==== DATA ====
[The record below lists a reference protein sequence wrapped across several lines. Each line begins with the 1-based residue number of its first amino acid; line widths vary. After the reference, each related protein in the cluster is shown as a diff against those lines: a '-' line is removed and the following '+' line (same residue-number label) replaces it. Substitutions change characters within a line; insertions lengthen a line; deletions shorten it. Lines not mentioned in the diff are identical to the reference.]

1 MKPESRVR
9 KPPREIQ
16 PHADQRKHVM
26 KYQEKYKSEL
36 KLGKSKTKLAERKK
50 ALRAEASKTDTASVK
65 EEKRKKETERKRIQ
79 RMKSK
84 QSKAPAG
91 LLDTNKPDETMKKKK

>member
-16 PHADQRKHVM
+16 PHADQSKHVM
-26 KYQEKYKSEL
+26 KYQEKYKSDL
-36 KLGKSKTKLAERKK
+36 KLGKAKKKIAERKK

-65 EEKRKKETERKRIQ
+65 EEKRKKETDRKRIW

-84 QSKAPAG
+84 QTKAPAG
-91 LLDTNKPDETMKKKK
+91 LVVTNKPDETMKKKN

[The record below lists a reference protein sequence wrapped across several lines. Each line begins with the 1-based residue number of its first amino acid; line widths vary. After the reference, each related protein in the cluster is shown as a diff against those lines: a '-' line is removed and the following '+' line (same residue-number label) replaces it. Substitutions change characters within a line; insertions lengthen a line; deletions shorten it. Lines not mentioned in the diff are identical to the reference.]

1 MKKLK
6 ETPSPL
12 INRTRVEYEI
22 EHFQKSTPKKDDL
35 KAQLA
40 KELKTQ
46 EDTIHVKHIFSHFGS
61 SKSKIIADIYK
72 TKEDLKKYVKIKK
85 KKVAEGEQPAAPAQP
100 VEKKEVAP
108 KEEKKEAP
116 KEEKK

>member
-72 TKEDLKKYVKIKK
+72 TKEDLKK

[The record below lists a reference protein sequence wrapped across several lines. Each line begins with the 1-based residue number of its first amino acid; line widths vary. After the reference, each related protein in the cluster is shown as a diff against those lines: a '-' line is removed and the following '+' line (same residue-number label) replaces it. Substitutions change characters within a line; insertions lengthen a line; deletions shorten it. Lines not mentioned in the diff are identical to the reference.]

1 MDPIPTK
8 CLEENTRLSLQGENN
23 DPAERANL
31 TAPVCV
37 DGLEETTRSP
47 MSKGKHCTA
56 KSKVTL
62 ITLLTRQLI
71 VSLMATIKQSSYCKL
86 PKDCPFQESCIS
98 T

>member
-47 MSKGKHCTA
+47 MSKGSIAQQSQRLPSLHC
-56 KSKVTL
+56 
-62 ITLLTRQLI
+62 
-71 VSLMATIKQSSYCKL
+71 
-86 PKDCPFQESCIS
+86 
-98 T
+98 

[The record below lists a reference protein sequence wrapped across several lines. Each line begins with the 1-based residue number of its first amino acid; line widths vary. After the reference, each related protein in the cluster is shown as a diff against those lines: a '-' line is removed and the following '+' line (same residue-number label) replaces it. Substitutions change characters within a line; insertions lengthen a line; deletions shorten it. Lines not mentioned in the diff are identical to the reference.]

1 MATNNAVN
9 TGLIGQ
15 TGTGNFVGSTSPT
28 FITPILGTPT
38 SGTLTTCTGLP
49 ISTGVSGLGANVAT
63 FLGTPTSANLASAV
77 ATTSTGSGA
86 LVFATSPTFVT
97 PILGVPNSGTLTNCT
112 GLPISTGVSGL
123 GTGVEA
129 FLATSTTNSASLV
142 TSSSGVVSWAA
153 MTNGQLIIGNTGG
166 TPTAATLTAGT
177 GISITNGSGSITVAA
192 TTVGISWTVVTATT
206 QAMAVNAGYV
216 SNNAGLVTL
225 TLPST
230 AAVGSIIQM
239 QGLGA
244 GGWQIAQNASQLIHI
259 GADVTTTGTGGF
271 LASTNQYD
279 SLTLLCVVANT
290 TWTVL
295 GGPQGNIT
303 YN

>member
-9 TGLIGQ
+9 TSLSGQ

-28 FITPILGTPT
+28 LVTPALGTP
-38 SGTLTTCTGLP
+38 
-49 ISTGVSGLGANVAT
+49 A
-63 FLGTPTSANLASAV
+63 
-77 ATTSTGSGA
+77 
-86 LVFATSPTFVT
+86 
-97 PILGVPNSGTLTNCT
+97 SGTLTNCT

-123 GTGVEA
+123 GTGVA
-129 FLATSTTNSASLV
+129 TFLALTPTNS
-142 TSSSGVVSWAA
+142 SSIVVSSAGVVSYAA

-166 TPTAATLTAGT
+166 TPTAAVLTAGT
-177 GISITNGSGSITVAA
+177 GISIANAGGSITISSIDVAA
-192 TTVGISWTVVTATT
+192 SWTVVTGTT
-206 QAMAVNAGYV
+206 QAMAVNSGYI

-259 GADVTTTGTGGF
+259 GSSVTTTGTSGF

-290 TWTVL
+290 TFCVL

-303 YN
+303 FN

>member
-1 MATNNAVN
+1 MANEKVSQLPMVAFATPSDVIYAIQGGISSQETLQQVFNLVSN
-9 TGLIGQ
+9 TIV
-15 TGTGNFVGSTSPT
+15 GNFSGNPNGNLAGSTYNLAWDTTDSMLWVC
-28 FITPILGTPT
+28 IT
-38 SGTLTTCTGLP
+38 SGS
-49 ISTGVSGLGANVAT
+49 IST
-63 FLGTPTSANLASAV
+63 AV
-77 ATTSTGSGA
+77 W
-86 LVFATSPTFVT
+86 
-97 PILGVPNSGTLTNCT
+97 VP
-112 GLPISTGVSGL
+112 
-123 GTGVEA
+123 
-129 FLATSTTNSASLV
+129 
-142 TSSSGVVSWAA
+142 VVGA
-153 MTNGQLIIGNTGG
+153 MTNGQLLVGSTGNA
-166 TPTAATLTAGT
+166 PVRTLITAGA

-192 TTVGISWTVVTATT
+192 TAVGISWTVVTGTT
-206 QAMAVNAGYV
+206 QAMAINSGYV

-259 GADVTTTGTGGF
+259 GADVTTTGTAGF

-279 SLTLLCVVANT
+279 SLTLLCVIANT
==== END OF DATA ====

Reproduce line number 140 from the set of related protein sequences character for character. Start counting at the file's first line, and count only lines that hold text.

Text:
-15 TGTGNFVGSTSPT